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Revitalizing Social Theory

Inviting Creativity When You Theorize

Credit: Alex Lanting, Unsplash.

June 19, 2023

It is natural to want your theorizing to be more creative, but is it possible to affect it in this direction? And if so, how do you go about it? Most would agree that it is actually impossible to give a prescription for how to be creative. What you can do, however, it will be argued in this note, is to invite creativity. That is, you can put yourself in a position where you may succeed in creating something new and valuable.

A natural way for a sociologist to find out how to invite creativity would be to go to sociological studies of creativity and see which factors they have concluded are important when it comes to intellectual discovery and creativity. This, however, is not as easy as it sounds, because the factors that are singled out as important in a sociological analysis are often not the ones that the individual can use for his or her own benefit. Knowing-how, as Gilbert Ryle has made clear, differs from knowing-that.

There may, however, exist a way of looking at studies of creativity and transform some of their knowing-that into knowing-how. I will call this process translation; and the way I will proceed in what follows is to first present the results of a few well-known sociological studies of creativity and then try to translate their knowing-that into knowing-how.

  • Study # 1: Robert Merton is known for arguing that creativity can sometimes come about by accident or thanks to serendipity, to use a term he has popularized. Alexander Fleming, for example, famously discovered penicillin in an accidental manner. Something had fallen into a petri dish and he noticed that it had killed off the bacteria. In The Travels and Adventures of Serendipity, Merton and Elinor Barber also argue that there exist certain environments where serendipity is more likely to occur than others, so-called serendipitous microenvironments. The Center for Advanced Study in the Behavioral Sciences in Palo Alto (which Merton helped to create) is one of these; Harvard’s Society of Fellows is another.
  • Study # 2: Networks are a popular object of study in modern sociology; and as an example of a technical network analysis of creativity, one can mention Ronald Burt’s “Structural Holes and Good Ideas.” The basic argument here is that a person who can draw on two networks, a so-called broker, is in a good position for creativity to occur. You may, for example, be a sociologist, but also be in contact with people in another science, say, cognitive science or biology.
  • Study # 3: A more historical attempt at unlocking the secrets of creativity with the help of network analysis can be found in Randall Collins’ giant history of philosophy, The Sociology of Philosophies. Its argument is that creativity is caused by an interaction of forces on three levels: that of society; that of an organization; and that of a network. In the case of the German Enlightenment, for example, the societal force was the French Revolution; the key organization was the University of Berlin; and the network of Immanuel Kant and others had a special structure, consisting of colleagues, students and more. A creative network typically has several openings at first, while later it is hard to find an unoccupied place.
  • Study # 4: While a network has diffuse boundaries, a team does not; its role in modern science is also different. One important study of the relationship between the number of scientists in a team and their creativity was published in Nature in 2019 by computational social scientist James A. Evans and his colleagues. What they found was that very small teams, as well as single individuals, are better at disruptive discoveries than large teams. By disruptive discoveries they mean “powerful and highly improbable theories” (Chomsky). Large teams, however, excel at normal science and the kind of minor discoveries that come with pursuing an existing research program.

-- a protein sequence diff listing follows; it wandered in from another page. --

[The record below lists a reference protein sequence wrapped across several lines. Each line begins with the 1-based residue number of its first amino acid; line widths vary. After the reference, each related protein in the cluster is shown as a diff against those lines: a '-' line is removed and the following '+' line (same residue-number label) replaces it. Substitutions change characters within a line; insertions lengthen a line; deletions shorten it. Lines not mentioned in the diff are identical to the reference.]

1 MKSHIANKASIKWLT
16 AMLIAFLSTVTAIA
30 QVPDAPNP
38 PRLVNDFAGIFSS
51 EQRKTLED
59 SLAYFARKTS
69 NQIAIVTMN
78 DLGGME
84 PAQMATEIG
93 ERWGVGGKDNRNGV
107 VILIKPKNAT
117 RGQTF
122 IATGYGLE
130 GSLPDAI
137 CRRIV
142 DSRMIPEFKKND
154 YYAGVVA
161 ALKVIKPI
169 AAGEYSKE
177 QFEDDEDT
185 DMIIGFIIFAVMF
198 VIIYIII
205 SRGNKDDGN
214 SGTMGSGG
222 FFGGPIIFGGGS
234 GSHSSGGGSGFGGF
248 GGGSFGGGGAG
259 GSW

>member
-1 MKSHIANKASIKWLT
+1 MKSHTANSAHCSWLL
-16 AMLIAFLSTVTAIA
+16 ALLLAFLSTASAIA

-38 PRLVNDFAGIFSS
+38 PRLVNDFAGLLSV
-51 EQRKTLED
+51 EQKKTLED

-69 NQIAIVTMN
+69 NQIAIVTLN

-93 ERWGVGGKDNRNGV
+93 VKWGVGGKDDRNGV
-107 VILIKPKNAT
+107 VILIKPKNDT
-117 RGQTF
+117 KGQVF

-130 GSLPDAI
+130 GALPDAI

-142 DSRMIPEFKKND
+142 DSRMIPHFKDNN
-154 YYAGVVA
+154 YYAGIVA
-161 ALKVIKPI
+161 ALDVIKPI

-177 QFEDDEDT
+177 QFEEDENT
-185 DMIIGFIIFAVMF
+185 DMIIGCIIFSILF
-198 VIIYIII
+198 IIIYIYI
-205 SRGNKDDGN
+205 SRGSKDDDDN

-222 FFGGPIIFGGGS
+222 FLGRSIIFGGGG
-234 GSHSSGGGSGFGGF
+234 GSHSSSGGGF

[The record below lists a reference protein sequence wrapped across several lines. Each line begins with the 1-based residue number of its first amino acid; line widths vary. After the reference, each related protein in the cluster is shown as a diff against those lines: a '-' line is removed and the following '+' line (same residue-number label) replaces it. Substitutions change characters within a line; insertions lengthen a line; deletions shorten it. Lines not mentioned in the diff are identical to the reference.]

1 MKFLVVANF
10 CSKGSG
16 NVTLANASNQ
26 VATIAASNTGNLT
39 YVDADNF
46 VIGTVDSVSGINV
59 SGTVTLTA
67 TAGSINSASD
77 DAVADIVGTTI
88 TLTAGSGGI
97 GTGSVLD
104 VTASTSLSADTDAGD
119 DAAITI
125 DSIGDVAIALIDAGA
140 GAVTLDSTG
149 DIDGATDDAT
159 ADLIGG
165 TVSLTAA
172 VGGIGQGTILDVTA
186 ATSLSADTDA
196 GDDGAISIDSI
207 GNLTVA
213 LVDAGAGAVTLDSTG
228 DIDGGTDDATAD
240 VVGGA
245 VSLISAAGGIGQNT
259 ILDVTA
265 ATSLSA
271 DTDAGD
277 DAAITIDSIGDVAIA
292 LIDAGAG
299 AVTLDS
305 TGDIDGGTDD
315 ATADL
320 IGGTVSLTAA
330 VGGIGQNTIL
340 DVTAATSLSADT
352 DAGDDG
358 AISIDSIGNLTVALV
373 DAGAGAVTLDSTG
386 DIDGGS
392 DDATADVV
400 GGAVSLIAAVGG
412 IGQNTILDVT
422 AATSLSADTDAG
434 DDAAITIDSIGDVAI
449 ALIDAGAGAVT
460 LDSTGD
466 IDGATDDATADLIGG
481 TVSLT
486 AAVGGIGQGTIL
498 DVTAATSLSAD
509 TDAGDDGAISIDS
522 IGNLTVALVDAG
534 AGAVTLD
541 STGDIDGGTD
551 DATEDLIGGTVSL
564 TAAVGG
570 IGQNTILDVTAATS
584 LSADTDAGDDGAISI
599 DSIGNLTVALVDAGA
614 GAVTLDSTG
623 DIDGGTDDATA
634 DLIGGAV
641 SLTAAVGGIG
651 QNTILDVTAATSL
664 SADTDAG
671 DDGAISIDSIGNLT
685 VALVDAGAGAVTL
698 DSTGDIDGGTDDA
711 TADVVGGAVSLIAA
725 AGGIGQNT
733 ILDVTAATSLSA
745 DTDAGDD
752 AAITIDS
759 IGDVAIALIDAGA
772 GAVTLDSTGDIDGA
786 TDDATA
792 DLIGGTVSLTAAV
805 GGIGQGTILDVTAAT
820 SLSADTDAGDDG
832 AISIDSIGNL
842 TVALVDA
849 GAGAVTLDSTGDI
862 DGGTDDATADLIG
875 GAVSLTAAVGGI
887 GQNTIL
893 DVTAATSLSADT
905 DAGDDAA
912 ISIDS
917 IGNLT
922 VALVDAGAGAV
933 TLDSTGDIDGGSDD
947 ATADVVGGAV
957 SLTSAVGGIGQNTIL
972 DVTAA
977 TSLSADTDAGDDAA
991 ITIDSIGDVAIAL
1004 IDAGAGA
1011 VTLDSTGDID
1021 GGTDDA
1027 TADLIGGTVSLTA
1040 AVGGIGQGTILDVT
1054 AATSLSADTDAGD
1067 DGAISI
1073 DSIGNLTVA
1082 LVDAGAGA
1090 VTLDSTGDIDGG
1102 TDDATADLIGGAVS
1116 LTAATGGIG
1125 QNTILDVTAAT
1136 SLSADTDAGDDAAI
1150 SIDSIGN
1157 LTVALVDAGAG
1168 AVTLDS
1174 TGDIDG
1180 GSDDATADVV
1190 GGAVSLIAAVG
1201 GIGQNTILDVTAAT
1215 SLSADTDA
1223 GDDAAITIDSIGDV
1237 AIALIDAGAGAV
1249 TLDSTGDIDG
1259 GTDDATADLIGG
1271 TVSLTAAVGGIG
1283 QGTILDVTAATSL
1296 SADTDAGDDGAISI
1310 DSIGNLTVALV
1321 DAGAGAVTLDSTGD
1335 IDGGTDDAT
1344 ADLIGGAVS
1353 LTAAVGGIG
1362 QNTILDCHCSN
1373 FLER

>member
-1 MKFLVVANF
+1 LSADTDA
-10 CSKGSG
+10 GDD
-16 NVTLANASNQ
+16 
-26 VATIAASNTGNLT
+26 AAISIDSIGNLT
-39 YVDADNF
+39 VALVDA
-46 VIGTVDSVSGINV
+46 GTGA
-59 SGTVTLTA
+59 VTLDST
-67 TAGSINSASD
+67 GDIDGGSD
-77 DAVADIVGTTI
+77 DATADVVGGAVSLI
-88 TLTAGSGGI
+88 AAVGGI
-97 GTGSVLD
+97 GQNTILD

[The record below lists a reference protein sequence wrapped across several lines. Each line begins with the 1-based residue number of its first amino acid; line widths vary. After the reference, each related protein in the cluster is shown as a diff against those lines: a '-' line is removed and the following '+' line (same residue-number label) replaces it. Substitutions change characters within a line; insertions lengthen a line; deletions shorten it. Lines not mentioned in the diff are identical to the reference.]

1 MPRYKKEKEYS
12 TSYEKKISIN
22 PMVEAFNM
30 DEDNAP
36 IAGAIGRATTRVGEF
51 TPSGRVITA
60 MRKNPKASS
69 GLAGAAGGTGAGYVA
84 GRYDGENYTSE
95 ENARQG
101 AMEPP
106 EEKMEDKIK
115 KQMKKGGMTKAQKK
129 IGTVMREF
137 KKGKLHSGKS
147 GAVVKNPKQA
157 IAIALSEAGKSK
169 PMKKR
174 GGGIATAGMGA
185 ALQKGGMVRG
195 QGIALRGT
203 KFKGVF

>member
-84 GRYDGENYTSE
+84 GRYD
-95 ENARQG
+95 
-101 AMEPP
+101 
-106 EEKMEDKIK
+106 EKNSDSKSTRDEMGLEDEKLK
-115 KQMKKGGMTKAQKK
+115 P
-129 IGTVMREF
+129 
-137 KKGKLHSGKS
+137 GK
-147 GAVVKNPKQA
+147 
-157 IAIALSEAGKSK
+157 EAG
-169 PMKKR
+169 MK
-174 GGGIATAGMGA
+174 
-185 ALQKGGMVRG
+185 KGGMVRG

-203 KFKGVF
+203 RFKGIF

How to invite creativity

At the beginning of this note I pointed out that while one cannot give a prescription for creativity, it is possible to invite creativity. I also claimed that most studies of creativity focus on knowing-that, while what is needed is knowing-how. One way to solve this problem, I suggested, is through a process I called translation; and the time has now come to show how this works.

What you first need to do is to locate whatever it is that seems to invite creativity. In the studies just mentioned, these are: for Merton, the serendipitous microenvironment; for Burt and Collins, a certain type of network; and for Evans et al., the size of the scientific team.

The second step is to figure out if and how you can make use of these factors for your own purposes. When you do this for the studies above, the result is as follows. You can, for example, try to become part of some serendipitous microenvironment, join a creative network, or engage with some team that looks promising. The hope is that by doing this, your conscious and unconscious mind will start working in some creative fashion.

But it is also possible to invite creativity by going at it alone, say by straddling two networks along the lines of Burt’s broker. There are many ways to do this, such as exploring what people think in some group or discipline other than your own and hope that some sparks will be generated when these ideas are brought into contact with your own ideas.

It is true that you can never be sure that if you invite creativity the result will be successful. Still, when it comes to theorizing, you have to aim for what is new and creative. The motto for this could be: if you don’t try, you will never fly.

Richard Swedberg, Cornell University, USA <rs328@cornell.edu>

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